Apple Pie Isn’t Actually American…

You may have heard the phrase, “As American as apple pie.” This phrase is often used to describe indisputably “American” things such as football, pickup trucks, barbecues, and Uncle Sam. But as popular as the delicious dessert may be, apple pie was invented and popularized before American was even born.

First off, apples are not even American themselves. In fact, colonists found only crab apple trees in North America, which are much more sour and tart than actual apples. Seeds of the sweet and juicy apples we are familiar today were spread throughout the New World by the influx of American colonists traveling across the Atlantic from England. The Romans are believed to have introduced apples to England, though. The first recorded apple pie recipe was written in England in 1381, and it included raisins, pears, figs, and saffron in addition to apples. These early apple pie recipes were much different than what we know of today. The past desserts were not even real desserts — they did not include sugar! Even the pastry that the apple pie sits in back then was used only as a container for the filling rather than actual consumption.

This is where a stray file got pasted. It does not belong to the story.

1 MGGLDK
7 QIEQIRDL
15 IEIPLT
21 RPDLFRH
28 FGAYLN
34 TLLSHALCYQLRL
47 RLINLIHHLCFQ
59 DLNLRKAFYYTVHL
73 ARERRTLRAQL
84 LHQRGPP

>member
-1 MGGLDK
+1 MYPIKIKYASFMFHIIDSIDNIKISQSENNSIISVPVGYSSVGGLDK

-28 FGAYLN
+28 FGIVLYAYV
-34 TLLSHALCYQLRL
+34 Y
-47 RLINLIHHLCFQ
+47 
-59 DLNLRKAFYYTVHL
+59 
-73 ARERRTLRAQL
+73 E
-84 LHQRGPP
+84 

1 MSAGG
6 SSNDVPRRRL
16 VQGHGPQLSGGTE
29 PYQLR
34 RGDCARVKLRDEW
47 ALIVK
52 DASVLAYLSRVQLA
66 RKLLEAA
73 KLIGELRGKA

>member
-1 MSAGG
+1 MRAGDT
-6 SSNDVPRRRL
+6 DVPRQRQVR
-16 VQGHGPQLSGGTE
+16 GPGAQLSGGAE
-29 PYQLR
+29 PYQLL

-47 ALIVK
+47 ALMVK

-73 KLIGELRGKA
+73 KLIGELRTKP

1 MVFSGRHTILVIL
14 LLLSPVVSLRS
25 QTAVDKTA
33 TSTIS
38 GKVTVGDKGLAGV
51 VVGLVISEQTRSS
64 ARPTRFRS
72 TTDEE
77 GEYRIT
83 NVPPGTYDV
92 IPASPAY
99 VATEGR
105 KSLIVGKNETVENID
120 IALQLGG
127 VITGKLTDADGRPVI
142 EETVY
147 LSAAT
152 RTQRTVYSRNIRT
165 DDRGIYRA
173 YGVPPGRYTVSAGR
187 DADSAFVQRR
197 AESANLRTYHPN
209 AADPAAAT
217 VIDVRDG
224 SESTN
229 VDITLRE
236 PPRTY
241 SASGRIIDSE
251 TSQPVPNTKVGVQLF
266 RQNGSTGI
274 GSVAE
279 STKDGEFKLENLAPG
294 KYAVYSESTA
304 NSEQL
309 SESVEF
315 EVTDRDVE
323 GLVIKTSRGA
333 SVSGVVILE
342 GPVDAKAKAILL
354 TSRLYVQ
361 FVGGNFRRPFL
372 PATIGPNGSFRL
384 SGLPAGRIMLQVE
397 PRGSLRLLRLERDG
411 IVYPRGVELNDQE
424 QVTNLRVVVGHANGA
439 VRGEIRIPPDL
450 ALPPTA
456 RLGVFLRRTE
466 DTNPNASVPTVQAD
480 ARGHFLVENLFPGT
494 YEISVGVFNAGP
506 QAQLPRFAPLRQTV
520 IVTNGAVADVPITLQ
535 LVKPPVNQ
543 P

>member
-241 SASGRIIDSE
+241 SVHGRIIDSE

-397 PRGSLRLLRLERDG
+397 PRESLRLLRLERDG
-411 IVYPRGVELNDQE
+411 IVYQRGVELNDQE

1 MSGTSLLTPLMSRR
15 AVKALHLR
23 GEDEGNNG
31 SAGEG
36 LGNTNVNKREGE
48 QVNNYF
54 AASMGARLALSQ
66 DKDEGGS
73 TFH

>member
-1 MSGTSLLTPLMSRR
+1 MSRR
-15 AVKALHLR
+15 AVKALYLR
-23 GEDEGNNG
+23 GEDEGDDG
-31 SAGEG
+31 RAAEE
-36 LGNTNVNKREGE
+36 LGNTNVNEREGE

The most similar apple pies that resemble today’s are the Dutch apple pies that have also been around for centuries, with some recipes found as early as 1514 in a Dutch cookbook. A variety of other recipes appeared in French, Italian, and German recipe collections dating back to before the American colonies were settled.

Now as the world’s second leading producer in apples, apple pie has become ubiquitous in American culture. It is interesting to see that something as archetypical as apple pie is not truly American.

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